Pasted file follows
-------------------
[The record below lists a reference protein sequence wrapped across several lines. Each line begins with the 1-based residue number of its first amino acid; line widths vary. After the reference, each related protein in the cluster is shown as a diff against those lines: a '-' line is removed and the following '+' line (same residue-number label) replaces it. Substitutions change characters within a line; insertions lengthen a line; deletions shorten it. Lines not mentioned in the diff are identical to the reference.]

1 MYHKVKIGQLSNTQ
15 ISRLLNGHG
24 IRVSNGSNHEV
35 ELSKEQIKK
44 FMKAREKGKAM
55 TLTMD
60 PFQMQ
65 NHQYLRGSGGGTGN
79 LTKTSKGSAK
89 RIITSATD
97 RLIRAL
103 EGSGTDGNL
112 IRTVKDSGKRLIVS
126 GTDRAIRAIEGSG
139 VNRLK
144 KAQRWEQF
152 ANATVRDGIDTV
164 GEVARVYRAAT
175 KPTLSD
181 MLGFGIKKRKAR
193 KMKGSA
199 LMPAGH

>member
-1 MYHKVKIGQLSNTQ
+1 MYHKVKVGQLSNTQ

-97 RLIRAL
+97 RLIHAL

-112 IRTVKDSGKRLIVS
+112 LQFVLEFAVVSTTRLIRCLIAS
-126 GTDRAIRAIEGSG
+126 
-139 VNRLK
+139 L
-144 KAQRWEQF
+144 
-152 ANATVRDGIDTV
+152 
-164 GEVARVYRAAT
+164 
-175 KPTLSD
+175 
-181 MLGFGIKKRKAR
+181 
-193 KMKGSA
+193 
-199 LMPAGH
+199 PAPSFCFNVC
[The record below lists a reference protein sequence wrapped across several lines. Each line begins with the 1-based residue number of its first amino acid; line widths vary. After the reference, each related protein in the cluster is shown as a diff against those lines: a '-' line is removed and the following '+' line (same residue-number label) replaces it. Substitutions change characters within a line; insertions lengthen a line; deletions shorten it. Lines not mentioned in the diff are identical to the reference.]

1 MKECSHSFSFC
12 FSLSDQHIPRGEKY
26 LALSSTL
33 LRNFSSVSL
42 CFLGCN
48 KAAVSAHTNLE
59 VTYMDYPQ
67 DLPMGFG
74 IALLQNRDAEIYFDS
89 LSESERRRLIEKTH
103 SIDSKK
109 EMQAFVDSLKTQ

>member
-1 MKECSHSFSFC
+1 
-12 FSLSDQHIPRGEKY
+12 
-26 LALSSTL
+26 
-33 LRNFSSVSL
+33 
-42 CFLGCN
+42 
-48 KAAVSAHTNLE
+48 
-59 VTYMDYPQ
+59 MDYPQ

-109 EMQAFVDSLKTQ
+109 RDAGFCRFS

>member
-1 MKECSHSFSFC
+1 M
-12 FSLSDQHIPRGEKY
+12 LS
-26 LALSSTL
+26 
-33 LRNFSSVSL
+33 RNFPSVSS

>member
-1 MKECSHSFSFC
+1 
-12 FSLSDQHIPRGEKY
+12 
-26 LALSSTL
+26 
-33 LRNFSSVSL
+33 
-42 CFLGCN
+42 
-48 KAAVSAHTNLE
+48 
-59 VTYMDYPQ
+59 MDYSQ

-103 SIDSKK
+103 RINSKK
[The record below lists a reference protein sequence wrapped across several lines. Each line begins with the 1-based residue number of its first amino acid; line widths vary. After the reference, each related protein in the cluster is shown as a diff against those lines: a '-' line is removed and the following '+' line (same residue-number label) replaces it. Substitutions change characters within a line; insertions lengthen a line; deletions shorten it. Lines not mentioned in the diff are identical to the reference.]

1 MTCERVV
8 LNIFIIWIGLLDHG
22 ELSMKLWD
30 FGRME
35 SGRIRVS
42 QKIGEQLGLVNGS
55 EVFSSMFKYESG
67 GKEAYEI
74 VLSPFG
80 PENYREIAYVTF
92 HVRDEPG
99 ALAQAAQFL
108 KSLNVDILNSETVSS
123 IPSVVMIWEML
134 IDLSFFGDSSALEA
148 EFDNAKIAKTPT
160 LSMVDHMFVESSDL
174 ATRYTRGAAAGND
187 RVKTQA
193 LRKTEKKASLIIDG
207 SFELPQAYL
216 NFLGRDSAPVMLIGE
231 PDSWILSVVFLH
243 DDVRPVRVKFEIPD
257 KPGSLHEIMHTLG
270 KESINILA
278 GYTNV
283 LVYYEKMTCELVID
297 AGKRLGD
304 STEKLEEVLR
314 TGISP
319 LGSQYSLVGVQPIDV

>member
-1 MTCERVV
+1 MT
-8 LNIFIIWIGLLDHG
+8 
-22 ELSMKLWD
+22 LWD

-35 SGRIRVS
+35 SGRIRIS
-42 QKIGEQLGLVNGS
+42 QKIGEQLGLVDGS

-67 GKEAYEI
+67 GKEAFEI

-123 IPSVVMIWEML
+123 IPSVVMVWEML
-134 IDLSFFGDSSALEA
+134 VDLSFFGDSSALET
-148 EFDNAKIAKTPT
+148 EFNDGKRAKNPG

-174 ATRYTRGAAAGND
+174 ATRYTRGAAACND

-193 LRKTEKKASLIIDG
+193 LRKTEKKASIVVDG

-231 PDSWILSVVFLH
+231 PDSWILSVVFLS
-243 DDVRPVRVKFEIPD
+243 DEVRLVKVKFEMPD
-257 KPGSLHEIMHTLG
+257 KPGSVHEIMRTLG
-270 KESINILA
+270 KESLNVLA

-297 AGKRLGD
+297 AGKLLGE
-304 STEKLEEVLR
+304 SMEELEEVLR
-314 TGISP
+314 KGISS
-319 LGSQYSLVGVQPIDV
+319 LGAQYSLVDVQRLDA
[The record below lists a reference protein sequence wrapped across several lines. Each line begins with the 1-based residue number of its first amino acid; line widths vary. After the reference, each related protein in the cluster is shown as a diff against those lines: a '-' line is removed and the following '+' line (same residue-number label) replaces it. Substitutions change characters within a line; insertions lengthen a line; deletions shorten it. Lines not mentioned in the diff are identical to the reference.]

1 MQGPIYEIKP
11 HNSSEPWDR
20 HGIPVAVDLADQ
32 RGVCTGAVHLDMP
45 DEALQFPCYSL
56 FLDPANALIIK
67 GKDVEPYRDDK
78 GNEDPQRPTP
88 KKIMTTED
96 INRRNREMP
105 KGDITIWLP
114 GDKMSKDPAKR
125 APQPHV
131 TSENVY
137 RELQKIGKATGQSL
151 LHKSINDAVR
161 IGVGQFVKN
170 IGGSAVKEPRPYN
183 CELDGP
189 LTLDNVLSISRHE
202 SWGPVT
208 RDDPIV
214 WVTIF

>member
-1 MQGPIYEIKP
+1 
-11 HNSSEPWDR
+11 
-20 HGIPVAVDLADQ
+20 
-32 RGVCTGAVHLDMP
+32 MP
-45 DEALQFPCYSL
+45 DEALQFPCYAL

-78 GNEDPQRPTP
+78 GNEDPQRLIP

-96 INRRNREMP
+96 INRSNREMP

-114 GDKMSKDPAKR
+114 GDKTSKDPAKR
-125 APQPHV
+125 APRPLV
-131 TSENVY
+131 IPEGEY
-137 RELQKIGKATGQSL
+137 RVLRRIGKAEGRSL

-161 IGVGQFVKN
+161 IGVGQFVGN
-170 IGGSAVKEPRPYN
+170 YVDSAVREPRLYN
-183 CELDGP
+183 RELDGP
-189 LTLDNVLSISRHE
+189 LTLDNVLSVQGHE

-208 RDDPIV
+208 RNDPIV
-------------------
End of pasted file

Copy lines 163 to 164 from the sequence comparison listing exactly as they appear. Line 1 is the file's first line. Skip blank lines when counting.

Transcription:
-243 DDVRPVRVKFEIPD
+243 DEVRLVKVKFEMPD